Introduced in November of 1987, the NSR 250R was the second generation of the NSR line. In what many would call the best year for the NSR line, that model year introduced many innovations that made it a race winning performer. The most significant advance was the PGM module that controlled the carburetor performance, based on input from the throttle and speedometer to adjust the carbs in real time. This was the first computer control of its kind on a Honda motorcycle. This was in conjunction with the Honda RC, or” revolution control” system, an adjustable exhaust valve that constricted outflow at low RPM and opened at high RPM to produce optimum power at any throttle setting. Added to coated pistons to reduce friction wear were larger tires to keep the bike on the road and a powerful 249cc engine producing 49 hp. I’ve never ridden a motorcycle over 125cc and I thought that was impressive! The NSR 250R of this generation was a proven winner at the track, and this model represents what was a race-ready, street legal version of this important addition to motorcycle history.
Aoshima has done a brilliant job with this kit. The top-open box has a nice color illustration of the NSR 250R that I found helpful for painting references. Inside, there are nine sprues in white and two in clear. Next is a nice decal sheet with the two colors that were offered in 1988, two rubber tires, and a bag with a spring for the rear shock, two screws for the front wheel and fork assembly and tubing for the brake, clutch cables, and overflow tube on the fuel tank. A masking set is also included for the front fairing. All the parts are up to modern standards. The instructions are in booklet form and include a color chart with Creos color references.
There are 13 steps to completing the model. Since this is the first motorcycle kit I’ve ever done, I paid close attention to the instructions. Similar to car models, the engine assembly is called out first, and it builds up very nicely. A few of the part were called out to be “temporary attachments.” I used white glue on those. The instructions would have you remove some raised lettering on the wheel spokes, but I chose not to. The rear shock absorber has a real spring which is a nice touch. The first of two screws is used to attach the rear wheel to the frame. Make sure you use the long one, as they are slightly different. Next up, the frames come together, and then the exhaust. I found this kit a bit of a challenge because I don’t know my way around motorcycles, so it wasn’t as obvious to me where certain parts should go. The one area I did botch was on the instrument cluster. When I read the directions I assumed the round parts shown over two of the dials were clear lenses. Wrong! When I tried to work the decals into these deep recesses, I was horrified to see them spilt into pieces! Turns out those round pieces were supposed to go in BEFORE so the dial face would be raised to the surface. The decals would have worked. How do I know? Because the third one was almost level and it didn’t split. Lesson learned for next time. The brake, throttle, and clutch lines took me a while to figure out, again more because I didn’t know this subject very well. The only areas I had to clean up seams were the exhausts, gas tank, seat fairing, and the lower cowl. There is a separate clear sprue of the lower cowl if you want to see the detail.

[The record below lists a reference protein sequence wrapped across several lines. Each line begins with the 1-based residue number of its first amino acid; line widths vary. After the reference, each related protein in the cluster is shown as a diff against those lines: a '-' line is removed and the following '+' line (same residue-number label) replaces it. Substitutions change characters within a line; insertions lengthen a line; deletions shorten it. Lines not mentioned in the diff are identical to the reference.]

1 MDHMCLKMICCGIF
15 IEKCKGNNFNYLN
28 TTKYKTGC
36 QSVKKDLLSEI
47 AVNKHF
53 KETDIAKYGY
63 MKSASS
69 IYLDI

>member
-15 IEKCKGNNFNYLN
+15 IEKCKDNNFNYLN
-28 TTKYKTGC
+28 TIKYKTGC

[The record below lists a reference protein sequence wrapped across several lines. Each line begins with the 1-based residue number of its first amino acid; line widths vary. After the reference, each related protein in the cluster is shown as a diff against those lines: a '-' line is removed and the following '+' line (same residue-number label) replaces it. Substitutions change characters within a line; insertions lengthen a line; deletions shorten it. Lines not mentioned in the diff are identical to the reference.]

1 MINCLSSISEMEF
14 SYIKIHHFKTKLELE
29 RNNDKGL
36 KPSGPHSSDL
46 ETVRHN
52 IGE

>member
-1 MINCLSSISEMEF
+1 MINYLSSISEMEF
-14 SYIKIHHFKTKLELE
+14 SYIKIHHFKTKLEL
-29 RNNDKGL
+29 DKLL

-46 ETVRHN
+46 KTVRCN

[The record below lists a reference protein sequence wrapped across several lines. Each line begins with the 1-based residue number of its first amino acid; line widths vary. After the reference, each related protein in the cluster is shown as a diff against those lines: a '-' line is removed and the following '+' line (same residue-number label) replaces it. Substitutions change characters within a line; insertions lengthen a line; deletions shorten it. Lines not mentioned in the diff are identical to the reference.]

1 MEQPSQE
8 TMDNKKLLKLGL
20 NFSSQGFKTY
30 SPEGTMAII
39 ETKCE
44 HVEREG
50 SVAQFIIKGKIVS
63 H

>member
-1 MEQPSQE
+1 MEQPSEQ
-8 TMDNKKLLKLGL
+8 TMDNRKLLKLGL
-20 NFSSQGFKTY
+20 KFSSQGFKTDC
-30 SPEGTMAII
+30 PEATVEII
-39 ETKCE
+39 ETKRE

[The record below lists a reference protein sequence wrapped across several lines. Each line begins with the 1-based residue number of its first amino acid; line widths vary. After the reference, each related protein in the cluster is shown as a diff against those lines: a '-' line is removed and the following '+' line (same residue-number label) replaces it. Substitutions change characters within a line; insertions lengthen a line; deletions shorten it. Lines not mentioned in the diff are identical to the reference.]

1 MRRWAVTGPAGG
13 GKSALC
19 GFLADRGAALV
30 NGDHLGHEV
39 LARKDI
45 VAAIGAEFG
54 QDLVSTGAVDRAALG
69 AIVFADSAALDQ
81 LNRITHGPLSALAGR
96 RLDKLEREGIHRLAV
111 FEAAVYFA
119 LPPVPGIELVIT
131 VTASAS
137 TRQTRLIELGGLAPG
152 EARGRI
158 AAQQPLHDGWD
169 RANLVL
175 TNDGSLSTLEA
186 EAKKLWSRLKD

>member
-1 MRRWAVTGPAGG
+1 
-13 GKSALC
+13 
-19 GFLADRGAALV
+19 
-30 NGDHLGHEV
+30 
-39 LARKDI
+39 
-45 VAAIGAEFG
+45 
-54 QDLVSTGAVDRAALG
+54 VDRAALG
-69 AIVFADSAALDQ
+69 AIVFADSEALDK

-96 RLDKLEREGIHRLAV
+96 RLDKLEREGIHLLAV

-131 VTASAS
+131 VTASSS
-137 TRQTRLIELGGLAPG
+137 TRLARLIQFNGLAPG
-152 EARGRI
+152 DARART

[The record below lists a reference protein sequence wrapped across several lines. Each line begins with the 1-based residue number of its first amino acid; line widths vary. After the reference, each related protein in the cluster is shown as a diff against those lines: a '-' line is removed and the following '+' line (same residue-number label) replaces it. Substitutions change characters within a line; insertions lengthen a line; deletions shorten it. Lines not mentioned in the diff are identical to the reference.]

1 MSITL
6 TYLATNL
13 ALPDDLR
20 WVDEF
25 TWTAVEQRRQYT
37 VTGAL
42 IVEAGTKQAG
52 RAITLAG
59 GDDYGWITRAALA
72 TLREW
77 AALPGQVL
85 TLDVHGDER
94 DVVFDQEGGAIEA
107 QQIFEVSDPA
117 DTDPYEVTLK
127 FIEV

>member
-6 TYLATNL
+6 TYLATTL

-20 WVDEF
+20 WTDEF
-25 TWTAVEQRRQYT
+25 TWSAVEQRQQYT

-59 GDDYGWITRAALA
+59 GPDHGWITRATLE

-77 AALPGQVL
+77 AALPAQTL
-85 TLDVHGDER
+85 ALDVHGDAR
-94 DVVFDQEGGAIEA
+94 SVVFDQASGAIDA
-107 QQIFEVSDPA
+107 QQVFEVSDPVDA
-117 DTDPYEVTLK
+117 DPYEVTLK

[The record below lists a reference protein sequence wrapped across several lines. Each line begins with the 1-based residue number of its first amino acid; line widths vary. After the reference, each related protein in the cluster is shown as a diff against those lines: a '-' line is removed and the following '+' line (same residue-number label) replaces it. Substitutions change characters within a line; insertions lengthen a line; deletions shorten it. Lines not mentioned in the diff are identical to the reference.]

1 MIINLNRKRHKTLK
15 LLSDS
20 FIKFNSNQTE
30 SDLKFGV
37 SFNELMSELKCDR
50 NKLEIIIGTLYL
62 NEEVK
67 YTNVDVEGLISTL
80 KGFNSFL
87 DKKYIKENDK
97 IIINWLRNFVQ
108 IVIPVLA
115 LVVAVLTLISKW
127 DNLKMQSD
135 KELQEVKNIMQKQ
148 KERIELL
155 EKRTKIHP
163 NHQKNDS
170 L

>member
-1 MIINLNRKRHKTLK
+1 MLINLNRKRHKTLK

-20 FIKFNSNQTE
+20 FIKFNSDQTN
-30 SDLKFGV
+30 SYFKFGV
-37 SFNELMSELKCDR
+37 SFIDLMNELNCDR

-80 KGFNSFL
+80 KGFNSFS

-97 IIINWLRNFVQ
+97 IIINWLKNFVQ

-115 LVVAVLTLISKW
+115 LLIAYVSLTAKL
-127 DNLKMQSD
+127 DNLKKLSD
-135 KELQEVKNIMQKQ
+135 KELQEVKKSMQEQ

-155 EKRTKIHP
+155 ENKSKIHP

Painting was the easy part of this build. I used Tamiya sprays and Alclad Metal finishes on everything. The clear red and clear orange are also Tamiya. The masks for the front fairing worked very nicely – just make sure you line up the front and back masks.
As I said before, there are decals provided for two color variations, Fighting Red /Ross White and Terra Blue/Ross White. The box top claims these are “premium silkscreen” decals. At first glance, they are very nice. The color density is very good and Aoshima has provided all the decals you need to avoid painting anything other than the white base color. After the instrument decal debacle, I decided to do the most difficult decal first, the gas tank top. I used my normal routine of Micro Set and water, and the decals didn’t flex at all. So I had to break out the big guns – Solvaset. Even then, it was not easy to get cooperation from these decals. I ended up using what I would call the flood and press technique. Liberally coat the decal with Solvaset, then press it into place with a damp cloth until it stays down. I ended up with some small wrinkles but eventually I got them all on there, but there were gaps in the red color. Luckily, my wife has an extensive collection of nail polishes and – wouldn’t you know it – she had a match. It was called “Scorcher” from the MAC cosmetic line, and it worked great. The color density did live up to the box top claim, but the red has a pink tint to my eye. I found myself wishing I had done the blue version about halfway through the process.
I had a blast building this kit. It seemed to take a long time because this type of kit literally comes together at the end of the process. I struggled a little with some of the assembly steps, but that’s more my lack of experience with this subject. In the end, the instructions did their job and I‘ve got a cool model to display as a result. The box recommends this kit for 15 years and up, and I would agree. There are some complicated sections to this build that require an experienced hand. I can see more motorcycle kits like this in my future. I give this kit 9 out of 10. In other words, if you’ve never done one or even if you have, this is a winner.
Thanks so much to Dragon Models USA for the sample of this fine kit and to my friends at IPMS for allowing me the pleasure of building it.